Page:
We’re past this now.

So the New York Times Magazine this week was The Green Issue. The articles are pretty good, and they’re online with what looks like a lot of other media. I am excited for instance about electric cars that swap batteries rather than refuel. The weekly profile is on Stewart Brand (Whole Earth Catalog, WELL, Clock of the Long Now), who is fascinating and inspiring. But here’s my gripe: Windsor?

For this issue, the magazine’s feature headlines are all set in this most un-current of types. I know that I am a type geek, but I bet you can see it too this time: these bulbous, deco-a-go-go letters signify the past as surely as tie-dyes with bell-bottoms. Look at the characters “2009″: it looks frickin’ ludicrous to see our current date clothed in this type. It looked old-fashioned the first time Woody Allen used it (he favors the condensed cut) and it’s only gotten more willfully apart-from-the-times in the dozen times he’s kept using it since. (It looked old-fashioned even in the 1970s; like so much of the vernacular type of the day it was stolen from the art movements from half a century ealier.)

The rationale seems to be because it was used for the Whole Earth Catalog, but that doesn’t fly with me. This indicates to me the reader that environmentalism is best thought of as a phase from the 70s. If you’re going to report on the state of the world right now, NYTM, please please don’t use the vernacular type of yesteryear. In fact unless you want to evoke the 70s best to just keep your ITC locked away.

Ok, rant over.

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2 comments to We’re past this now.

  • I liked reading this rant; it’s interesting, and it definitely shook up my own ideas! I personally have a love for retro, vaudevillian and woodcut style fonts, and it is a very strong trend among hipster and indie craft sorts. It goes right along with being enamored of handlebar moustaches, burlesque, and other dandified and steampunk fashions. But perhaps inclusion in the NYT mag means it has jumped the shark?

    I would be really interested to hear where you think typography should be headed. The opposite I see for fonts like Windsor is skinny sans-serif fonts, which I really hate. What would be the third alternative?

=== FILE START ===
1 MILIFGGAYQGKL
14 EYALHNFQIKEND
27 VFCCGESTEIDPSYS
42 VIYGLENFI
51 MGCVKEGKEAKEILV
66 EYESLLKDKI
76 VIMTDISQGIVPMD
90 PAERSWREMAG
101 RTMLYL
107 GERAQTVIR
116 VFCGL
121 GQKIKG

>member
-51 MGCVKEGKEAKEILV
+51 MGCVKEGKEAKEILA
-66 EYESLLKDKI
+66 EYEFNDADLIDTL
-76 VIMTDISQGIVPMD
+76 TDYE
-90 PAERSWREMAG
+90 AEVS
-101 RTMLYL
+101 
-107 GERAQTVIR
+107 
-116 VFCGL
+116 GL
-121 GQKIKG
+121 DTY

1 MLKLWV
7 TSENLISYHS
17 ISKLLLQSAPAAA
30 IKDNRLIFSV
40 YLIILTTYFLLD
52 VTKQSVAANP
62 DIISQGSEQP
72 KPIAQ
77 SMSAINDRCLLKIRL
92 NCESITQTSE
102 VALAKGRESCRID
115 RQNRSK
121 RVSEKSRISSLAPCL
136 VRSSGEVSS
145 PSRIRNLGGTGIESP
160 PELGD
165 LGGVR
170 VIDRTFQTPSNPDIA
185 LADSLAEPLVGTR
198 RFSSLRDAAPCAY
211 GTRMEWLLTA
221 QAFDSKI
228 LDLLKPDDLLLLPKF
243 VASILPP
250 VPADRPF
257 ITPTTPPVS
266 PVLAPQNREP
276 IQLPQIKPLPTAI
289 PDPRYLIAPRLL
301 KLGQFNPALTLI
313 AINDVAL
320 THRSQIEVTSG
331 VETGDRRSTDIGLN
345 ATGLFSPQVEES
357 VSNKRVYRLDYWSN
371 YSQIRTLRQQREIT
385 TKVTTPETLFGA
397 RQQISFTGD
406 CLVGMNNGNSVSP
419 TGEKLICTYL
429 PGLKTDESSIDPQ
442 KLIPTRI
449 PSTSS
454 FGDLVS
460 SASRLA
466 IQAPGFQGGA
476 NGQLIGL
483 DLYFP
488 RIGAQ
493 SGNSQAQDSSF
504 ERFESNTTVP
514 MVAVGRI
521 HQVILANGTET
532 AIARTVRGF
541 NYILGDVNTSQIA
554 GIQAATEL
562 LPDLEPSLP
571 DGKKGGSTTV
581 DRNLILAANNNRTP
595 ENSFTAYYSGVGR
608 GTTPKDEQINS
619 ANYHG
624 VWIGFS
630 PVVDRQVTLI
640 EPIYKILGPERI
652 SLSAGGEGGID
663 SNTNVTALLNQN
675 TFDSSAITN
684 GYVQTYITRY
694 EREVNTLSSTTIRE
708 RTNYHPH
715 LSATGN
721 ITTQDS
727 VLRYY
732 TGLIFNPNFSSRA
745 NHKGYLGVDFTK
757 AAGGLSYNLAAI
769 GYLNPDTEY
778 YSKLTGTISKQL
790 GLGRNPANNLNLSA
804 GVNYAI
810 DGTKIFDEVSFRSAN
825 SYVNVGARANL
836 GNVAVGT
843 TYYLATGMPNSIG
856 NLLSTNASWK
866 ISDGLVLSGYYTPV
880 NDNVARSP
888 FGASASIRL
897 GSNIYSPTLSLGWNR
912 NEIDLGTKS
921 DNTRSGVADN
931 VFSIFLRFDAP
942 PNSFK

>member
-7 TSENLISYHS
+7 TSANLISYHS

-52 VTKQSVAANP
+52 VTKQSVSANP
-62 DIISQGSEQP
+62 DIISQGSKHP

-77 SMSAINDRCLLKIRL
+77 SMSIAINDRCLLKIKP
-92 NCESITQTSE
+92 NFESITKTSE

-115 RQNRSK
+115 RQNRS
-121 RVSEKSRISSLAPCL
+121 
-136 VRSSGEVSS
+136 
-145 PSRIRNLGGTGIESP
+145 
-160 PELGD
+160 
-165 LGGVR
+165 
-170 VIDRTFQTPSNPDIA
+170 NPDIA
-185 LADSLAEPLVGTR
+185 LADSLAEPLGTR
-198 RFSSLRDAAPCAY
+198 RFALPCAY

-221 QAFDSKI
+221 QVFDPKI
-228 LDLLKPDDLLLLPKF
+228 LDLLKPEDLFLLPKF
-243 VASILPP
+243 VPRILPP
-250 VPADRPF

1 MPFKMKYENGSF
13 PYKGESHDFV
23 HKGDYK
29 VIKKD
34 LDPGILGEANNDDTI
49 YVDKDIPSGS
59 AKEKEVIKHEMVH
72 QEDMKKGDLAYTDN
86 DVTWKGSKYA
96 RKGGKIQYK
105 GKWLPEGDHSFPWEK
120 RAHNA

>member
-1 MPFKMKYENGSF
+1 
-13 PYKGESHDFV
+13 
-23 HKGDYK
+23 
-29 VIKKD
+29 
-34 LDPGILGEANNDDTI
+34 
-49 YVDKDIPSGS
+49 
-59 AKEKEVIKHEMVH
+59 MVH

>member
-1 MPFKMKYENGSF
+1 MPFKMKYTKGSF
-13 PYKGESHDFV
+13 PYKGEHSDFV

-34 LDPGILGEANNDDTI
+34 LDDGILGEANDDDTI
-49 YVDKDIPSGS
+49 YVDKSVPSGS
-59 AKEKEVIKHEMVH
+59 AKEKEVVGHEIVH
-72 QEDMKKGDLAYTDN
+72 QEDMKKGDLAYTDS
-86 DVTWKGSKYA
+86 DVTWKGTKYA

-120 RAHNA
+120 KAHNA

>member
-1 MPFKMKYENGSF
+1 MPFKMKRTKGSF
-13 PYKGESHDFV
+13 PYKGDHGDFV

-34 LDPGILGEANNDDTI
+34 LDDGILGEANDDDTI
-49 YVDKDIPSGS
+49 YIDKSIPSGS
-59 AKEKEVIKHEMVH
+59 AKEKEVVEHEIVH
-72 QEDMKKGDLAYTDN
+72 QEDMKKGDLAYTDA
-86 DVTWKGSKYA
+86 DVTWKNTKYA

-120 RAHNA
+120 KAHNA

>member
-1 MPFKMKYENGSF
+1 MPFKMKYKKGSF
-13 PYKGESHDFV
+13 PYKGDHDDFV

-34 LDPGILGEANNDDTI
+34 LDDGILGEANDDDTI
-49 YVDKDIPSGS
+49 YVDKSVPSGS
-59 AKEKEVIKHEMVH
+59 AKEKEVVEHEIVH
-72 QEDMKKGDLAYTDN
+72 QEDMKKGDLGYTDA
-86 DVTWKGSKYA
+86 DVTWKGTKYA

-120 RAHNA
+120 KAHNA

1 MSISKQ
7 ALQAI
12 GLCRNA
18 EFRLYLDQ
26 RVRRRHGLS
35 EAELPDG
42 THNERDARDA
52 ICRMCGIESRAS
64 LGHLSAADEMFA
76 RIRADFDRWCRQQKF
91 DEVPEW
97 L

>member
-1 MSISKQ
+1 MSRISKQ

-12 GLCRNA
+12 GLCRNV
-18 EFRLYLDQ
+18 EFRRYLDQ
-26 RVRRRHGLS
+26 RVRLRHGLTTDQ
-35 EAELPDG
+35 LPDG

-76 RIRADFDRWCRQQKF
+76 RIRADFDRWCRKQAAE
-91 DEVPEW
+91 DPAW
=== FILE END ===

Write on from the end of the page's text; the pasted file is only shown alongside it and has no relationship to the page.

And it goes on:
• owentroy

    Hi Cosmonaut. Thanks so much for commenting; we’d love to have more discussion and dissent here at the ‘Agree.

    Just to clarify, I don’t have a problem with retro type, or Windsor per se, and in fact as you point out their association with the contemporary indie craft scene (and, say, Urban Outfitters’ appropriation thereof) is almost as strong with the cultural movements of the 1970s or 1920s. Nor do I think that any type finding its way to the NYT Magazine means it has jumped the shark — if anything, that publication has a very considered sense of typography generally.

    I had a negative reaction to the juxtoposition of Windsor with articles about the present and future of ecology – new schools of thought on forest preservation, electric vehicles, and the reframing of environmental issues to make them more relevant to today’s Americans. In a special section that begins with a profile of 70s proto-environmentalist and thought-changer Stewart Brand, using Windsor for titles sends a very strong message that what is being discussed is historical rather than very of-the-moment.

    What would be most nail-on-the-head choice for this magazine issue would be, as you say you hate, a skinny sans serif — some monoline humanist-with-a-twist type like Apex New or Klavika or Avenir even. These have a very clean feeling that is appropriate for talking about green issues, a heft of seriousness appropriate to the subject at hand, and they are as zeitgeist appropriate as Helvetica was two or three years back. Or, using the magazine’s standard Rockwell bold & Chalet Comprime would have been perfectly fitting, but somehow treating the titles in a way that made their use in this issue distinctive.

    But that’s not the question you were asking: where typography in general should be headed? That is a big question: and I really like the trajectory it’s on right now, which is to say in a bunch of different directions: in the world of magazines, clean humanist sans and slab serifs and very elegant serifs rule the day, with display types used when appropriate. But in indie movies and etsy crafts the handdrawn letter, the letter rendered in ketchup or candy hearts or stitches, is the way to go. Printing the letter onto something and then photographing that thing, as in the You Blow Me Away photos, has a lot of momentum. Woodtype has a big revival along with letterpress, and brings with it an appreciation of mixed typography. And after a decade of techiness, elegance is back in a big way. I am a fan of all of these movements in its turn.

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